I thought I would share this account of a young woman who tried to settle in France.
Poor girl. Airhead. She didn’t really ‘try to settle’ though did she. Still an interesting experience to look back on. Really shows that wherever you go you take your baggage with you.
Yup, American airhead at that.
I did agree with her comment : “I didn’t get all the constant anger at the government.”
I’ve decided it’s because, in the UK, it was always unusual for most people to be at all interested in politics or the government. Whereas French people are much more aware, because of their education?
Your comment surprises me, my experience has been roughly the opposite!
Possibly but possibly also because we discuss politics a lot, at mealtimes, with friends etc.
Here comes a huge generalisation: I think we are conditioned in France to talk about these things with more distance than in the Anglo-Saxon world; we don’t, I think, take things as personally. So you can have a discussion at a dinner party and tell someone their opinion doesn’t hold up because xyz and they can counter by telling you you are wrong because abc and that won’t alter your relationship - whereas British people in particular avoid that sort of conversation and flee conflict because if they disagree it might means someone gets thumped (esp as they all drink so much they are likely to be a bit drunk).
It is OK to disagree and call each other idiots etc, c’est de bonne guerre. You see it at cafés, lots of gesticulating and squawking for a bit and then time to go, everyone shakes hands does la bise and disperses. The wife-beater wearers would be rolling around snarling and whacking each other.
My ex husband who is English pointed this out, I must say I hadn’t really thought about it, although I had noticed people from the UK being generally much more sensitive than we are, which is why you don’t go shopping with them unless they are ultra close friends because they will never say ‘you look terrible in that’ but pussyfoot around and you’re supposed to realise they think you look from hints.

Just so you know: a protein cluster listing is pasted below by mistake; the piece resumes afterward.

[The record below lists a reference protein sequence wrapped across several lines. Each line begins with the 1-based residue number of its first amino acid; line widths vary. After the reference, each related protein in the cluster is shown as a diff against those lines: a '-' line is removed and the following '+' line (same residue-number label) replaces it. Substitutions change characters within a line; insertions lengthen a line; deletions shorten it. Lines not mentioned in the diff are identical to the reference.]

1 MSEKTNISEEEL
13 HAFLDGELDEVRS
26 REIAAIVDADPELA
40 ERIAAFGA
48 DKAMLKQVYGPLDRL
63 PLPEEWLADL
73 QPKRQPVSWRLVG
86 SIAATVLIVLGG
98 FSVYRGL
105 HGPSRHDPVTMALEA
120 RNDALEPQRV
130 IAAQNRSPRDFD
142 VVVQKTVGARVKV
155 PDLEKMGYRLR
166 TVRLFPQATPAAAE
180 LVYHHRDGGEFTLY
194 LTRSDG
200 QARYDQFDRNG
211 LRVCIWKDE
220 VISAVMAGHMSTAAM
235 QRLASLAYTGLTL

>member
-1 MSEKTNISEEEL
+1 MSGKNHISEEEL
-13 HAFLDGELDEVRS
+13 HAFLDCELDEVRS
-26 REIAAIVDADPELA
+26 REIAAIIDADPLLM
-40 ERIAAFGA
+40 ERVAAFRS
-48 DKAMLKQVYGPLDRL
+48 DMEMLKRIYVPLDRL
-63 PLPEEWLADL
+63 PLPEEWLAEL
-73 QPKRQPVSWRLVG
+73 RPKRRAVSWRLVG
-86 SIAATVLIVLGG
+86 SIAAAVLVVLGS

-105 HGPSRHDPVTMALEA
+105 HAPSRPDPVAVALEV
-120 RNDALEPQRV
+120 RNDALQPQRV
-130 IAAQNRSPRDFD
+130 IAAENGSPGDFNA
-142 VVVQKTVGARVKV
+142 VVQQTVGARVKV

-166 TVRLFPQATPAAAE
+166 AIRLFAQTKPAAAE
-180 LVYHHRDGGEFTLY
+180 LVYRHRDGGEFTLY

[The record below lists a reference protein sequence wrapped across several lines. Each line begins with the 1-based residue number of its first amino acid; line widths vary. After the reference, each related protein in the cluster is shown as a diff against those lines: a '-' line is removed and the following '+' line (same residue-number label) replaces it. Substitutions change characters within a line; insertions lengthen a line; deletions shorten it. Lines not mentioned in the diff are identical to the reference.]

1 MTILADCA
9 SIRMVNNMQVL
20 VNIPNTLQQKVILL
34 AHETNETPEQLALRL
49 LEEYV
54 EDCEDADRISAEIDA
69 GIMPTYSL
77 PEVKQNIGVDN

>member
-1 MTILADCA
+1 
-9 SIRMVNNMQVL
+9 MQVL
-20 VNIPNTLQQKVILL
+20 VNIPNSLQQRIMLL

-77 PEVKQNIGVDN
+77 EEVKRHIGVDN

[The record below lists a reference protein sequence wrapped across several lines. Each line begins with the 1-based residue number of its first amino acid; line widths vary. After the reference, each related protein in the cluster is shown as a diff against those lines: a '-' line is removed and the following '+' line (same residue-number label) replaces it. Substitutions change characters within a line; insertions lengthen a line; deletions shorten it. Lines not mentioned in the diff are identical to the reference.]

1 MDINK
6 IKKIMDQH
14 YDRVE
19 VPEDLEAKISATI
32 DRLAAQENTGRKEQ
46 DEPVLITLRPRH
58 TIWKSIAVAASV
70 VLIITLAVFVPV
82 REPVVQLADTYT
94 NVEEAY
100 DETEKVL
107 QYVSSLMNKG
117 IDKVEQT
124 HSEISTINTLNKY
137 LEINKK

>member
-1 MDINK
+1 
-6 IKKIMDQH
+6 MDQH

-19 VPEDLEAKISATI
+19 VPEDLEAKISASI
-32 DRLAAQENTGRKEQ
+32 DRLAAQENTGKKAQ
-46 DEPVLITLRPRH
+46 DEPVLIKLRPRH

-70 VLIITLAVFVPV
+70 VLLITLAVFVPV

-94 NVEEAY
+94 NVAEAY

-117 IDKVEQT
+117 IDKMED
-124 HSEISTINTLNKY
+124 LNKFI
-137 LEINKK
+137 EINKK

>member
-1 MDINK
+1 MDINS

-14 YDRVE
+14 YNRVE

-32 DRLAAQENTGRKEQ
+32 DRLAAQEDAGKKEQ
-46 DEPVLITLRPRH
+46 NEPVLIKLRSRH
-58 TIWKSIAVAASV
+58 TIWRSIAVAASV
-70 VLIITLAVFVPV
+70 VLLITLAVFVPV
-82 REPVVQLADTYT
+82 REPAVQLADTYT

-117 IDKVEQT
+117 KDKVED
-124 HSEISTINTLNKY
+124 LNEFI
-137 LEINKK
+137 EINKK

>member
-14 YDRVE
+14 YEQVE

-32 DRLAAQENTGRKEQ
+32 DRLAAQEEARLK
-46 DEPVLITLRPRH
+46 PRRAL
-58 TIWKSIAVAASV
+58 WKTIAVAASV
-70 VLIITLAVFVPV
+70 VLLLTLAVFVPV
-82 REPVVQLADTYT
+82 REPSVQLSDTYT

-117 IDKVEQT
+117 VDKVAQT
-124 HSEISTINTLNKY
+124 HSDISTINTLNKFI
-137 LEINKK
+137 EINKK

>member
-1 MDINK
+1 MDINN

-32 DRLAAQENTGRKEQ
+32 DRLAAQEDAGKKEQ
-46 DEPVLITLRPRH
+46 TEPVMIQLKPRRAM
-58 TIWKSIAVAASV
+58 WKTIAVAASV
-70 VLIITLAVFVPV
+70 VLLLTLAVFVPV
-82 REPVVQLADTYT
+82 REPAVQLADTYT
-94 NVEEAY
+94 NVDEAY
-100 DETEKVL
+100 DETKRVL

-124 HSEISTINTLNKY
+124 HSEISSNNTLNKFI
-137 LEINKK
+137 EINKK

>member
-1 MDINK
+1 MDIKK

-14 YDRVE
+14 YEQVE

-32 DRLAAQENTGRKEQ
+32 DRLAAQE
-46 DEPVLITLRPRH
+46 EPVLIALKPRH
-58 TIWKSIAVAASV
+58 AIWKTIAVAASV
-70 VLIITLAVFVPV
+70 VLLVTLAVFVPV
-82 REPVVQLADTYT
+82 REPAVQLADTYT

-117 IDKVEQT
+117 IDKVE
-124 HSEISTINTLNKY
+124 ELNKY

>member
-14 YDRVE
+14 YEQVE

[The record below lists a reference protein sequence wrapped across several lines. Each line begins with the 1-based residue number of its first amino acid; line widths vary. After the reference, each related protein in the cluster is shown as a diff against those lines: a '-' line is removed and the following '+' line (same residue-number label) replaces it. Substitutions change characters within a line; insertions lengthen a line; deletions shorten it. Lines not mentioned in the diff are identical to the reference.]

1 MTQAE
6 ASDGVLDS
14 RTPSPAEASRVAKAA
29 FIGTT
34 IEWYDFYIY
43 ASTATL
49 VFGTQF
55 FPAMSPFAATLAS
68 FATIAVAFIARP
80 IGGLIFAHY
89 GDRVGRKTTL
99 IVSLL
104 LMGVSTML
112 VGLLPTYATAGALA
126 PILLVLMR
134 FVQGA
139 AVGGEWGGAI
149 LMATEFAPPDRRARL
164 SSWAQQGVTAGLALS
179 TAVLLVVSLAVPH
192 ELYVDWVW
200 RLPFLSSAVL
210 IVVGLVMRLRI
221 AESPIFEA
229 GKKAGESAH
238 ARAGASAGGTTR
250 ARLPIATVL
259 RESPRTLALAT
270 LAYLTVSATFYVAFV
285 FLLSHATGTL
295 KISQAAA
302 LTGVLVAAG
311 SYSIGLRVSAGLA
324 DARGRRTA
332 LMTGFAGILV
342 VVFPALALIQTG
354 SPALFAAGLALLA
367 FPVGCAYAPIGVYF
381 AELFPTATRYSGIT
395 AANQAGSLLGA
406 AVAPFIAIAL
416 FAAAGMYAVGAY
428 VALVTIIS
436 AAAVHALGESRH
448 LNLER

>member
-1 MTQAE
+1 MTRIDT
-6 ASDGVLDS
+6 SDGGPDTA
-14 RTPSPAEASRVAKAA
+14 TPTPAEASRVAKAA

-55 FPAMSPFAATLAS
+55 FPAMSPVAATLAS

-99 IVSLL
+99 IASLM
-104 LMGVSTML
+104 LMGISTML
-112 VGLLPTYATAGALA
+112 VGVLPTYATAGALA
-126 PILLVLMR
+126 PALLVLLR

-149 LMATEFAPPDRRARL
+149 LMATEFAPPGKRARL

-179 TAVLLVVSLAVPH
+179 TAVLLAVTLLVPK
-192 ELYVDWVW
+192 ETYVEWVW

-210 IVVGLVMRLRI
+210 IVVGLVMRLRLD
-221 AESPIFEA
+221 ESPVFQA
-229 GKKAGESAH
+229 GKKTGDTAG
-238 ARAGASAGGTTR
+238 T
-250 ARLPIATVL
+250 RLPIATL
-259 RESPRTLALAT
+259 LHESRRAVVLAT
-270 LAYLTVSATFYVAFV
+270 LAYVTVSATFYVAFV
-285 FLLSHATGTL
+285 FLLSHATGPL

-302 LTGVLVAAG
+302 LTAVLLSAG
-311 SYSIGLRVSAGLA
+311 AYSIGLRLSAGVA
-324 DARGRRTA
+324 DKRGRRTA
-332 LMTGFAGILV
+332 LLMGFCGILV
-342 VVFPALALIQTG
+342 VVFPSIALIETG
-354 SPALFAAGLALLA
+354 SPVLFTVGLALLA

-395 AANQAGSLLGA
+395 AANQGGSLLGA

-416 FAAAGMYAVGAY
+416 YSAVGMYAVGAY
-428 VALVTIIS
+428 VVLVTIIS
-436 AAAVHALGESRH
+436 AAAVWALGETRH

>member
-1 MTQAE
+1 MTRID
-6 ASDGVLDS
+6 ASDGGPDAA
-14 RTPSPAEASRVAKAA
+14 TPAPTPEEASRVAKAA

That I agree with! Took me a while to let rip in a dinner time debate and then be all smiles by the cheese.
The number of times OH and I tell each other not to be so subtle! We have been dropping our sort of hints to local man who is supposed to be installing a shutter for us. He cashed the deposit cheque in September, but still no shutter…our hints are far too English!
The correct English for ‘you look terrible in that’ (especially if it’s husband to wife) would be something like: ‘It’s nice, but doesn’t suit you as well as [some other garment}’, or ‘you look great in anything, but perhaps it would be better a little [shorter/longer/brighter/paler/etc]’.
My correct English for you look terrible in that dress, those trousers etc is “the socks are a great colour”.
It must be a minefield for you blokes
I have learned from experience that using the word ‘nice’ is unacceptable when voicing my approval for my wife’s clothing or for a new haircut. I carefully avoid the word!
So much easier to say I don’t like it because xyz or I like it because xyz*. This is assuming your significant other has any faith in your taste in matters sartorial, of course
(*xyz does not mean because it’s been 3 shops now and I’ve lost the will to live)
Well explained! I’ve been to several association lunches where a few people appear to be having violent disagreements - going at it hammer and tongs to my mind, and disrupting the meal. But no-one separates them. Even the mild-mannered ones are tempted to join in ! And later they’re all sweetness and light. With British aquaintances, never seeing them again would be the result. Thank goodness for Dutch friends who always say exactly what they think but don’t argue. Very refreshing and uncomplicated.
We love arguing. Arguing is fun, it is a way to explore all possible avenues around a question.
Although if shopping with my british friends I don’t need to be so explicit. If I started muttering about socks the offending article would be back on the hanger without the need for another word!
So these things work very smoothly within cultures, we just can’t expect another culture to absorb the nuances along with the language.
Of course! Probably you wouldn’t even need to mention socks just "well… " would be enough.
But with a Fr person you have to be more explicit, nobody will be offusquée if you say “ça te boudine/te fait un gros cul/ ne te met pas en valeur/fait pouffe” or my daughters’ current expression “c’est cheum”.
@Geof_Cox I love this and give it to my pupils, they find it illuminating
You may try teaching, British understatement, that should be a laugh.
Just come out with the " Well as long as your happy with it "…